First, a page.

“The Jewish state of Israel deserves an ally that acts like one,” he said. “The people of Israel, at home and in captivity, deserve America’s support. And Israel’s unity government and security cabinet deserve the deference befitting a sovereign democratic country.”

Israel’s ambassador to the United States, Michael Herzog, condemned Schumer’s speech as “counterproductive.”

“It is unhelpful, all the more so as Israel is at war against the genocidal terror organization Hamas, to comment on the domestic political scene of a democratic ally,” Herzog said on X, formerly Twitter.

The leader of Israel’s opposition, centrist Yair Lapid, said Schumer’s speech showed that Netanyahu was losing Israel’s most prominent supporters in the United States.

“What’s even worse — he’s doing it on purpose,” Lapid said on X. “Netanyahu is causing heavy damage to the national effort to win the war.”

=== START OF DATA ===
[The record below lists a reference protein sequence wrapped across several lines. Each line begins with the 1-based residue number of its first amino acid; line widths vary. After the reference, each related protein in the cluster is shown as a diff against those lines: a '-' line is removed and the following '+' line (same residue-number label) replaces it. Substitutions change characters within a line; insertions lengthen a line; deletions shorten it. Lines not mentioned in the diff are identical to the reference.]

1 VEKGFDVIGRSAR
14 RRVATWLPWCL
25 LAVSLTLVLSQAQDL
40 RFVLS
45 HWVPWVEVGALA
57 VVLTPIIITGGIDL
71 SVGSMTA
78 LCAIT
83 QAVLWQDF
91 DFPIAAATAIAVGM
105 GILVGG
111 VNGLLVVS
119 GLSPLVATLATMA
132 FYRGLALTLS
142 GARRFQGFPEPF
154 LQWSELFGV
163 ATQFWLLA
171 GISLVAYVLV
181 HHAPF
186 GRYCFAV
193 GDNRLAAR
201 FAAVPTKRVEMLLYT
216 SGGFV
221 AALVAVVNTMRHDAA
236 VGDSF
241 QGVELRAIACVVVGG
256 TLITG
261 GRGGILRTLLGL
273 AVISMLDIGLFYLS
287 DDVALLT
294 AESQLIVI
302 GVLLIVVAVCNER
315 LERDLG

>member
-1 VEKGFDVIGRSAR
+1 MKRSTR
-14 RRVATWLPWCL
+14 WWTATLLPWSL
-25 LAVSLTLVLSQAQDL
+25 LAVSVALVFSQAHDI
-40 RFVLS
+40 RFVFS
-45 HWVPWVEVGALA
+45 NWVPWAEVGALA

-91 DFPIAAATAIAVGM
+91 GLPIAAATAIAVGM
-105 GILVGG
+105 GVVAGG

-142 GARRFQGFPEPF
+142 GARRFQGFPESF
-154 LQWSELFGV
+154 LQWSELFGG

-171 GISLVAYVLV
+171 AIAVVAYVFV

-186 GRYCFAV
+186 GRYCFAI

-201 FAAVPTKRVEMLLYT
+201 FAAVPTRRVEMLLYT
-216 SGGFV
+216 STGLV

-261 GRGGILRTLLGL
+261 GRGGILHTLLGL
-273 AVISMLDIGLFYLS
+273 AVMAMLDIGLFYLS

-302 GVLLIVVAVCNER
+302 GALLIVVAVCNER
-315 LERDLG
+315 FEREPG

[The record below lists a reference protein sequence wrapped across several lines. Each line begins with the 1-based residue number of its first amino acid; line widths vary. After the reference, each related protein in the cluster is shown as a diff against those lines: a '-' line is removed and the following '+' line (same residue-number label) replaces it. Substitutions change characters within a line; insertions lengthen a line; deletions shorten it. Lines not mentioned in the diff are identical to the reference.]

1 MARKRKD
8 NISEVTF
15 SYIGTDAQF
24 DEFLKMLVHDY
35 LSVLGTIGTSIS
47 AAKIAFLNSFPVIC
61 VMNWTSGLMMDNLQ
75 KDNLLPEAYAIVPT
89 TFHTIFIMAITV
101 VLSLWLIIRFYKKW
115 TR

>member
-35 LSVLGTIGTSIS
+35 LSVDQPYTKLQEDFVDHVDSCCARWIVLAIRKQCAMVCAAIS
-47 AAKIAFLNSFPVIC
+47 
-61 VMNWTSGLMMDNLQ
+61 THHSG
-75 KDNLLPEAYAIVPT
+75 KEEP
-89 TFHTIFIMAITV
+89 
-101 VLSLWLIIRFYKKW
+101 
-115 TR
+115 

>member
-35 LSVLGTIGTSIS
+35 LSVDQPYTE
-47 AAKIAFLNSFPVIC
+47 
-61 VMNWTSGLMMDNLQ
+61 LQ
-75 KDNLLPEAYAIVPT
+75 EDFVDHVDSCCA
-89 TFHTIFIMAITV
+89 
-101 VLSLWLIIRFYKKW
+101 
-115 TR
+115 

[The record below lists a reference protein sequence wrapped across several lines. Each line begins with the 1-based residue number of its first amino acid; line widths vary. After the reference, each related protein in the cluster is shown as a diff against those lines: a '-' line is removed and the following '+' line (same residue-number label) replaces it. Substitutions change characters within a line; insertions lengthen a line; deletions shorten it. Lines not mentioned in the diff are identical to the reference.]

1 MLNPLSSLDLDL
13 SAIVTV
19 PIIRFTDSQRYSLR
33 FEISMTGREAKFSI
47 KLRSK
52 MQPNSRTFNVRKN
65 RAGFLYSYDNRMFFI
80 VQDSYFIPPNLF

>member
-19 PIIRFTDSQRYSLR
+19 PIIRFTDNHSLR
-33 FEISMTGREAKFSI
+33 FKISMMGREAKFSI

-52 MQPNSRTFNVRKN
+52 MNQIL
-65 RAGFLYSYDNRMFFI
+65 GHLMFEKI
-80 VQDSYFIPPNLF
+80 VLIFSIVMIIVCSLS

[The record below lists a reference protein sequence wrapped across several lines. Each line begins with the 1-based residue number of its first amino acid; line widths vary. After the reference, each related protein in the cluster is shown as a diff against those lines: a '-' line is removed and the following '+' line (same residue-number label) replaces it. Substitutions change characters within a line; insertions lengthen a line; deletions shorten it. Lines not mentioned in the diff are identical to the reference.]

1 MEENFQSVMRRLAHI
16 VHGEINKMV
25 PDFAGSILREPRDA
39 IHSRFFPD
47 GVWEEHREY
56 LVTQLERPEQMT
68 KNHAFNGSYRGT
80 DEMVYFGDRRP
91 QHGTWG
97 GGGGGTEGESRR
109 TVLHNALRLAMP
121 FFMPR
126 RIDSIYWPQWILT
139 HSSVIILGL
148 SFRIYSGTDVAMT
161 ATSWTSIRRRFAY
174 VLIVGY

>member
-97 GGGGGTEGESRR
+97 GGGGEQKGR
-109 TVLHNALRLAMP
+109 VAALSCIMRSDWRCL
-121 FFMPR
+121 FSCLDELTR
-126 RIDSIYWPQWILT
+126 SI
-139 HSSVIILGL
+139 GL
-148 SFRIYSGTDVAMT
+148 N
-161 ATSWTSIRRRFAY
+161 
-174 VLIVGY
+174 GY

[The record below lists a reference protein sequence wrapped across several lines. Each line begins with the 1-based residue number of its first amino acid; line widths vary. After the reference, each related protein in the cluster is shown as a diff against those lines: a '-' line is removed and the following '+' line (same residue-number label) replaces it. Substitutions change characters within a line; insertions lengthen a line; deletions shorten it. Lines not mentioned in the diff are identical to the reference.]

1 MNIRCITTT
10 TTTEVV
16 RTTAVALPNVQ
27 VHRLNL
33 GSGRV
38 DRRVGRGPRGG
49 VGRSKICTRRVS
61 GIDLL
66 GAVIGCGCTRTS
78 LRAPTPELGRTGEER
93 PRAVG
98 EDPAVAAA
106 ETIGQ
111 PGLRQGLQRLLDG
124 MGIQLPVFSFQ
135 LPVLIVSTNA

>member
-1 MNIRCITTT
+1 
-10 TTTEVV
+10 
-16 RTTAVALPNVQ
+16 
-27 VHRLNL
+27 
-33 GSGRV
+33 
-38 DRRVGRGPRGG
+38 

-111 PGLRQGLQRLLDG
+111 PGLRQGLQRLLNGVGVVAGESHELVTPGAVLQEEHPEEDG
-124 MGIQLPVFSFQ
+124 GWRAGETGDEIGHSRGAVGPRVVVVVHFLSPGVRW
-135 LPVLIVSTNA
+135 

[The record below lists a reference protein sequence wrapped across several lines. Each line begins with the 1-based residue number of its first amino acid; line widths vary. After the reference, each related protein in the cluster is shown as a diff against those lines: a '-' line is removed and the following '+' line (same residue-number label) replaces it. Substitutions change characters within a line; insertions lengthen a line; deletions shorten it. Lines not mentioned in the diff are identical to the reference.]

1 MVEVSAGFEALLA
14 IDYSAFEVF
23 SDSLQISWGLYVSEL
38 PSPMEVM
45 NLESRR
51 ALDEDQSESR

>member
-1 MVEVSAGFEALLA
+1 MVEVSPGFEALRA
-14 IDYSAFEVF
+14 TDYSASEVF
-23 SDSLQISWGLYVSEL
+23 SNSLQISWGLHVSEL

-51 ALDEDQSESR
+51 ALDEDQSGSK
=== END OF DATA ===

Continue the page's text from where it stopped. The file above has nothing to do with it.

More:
But other Netanyahu rivals criticized Schumer. Former Israeli Prime Minister Naftali Bennett, a former Netanyahu ally who unseated him in 2021, condemned the speech.

“Regardless of our political opinion, we strongly oppose external political intervention in Israel’s internal affairs,” Bennett said in an English-language post on X. Similar to Netanyahu’s party, he added, “We are an independent nation, not a banana republic.”

Smotrich said in a post on X, “We expect the greatest democracy in the world to respect Israeli democracy.”

1 COMMENT

  1. Treating Israel as a client state that must sacrifice its security for the sake of discredited policies like a two-state solution that has been tried and failed is bad enough when it comes from those who don’t pose as advocates of the Jewish state as Schumer does. Yet his stance is rooted entirely in partisan political interests rather than principle. This is one of the most perilous times in Jewish history, when Jews are being attacked for backing Israel, and others are fighting and dying to ensure that the Jewish state will live. For Schumer to speak in this disgraceful manner and to undermine Israel in wartime for the sake of helping Biden hold onto office is a decision that should permanently associate his name with that of betrayal and dishonor.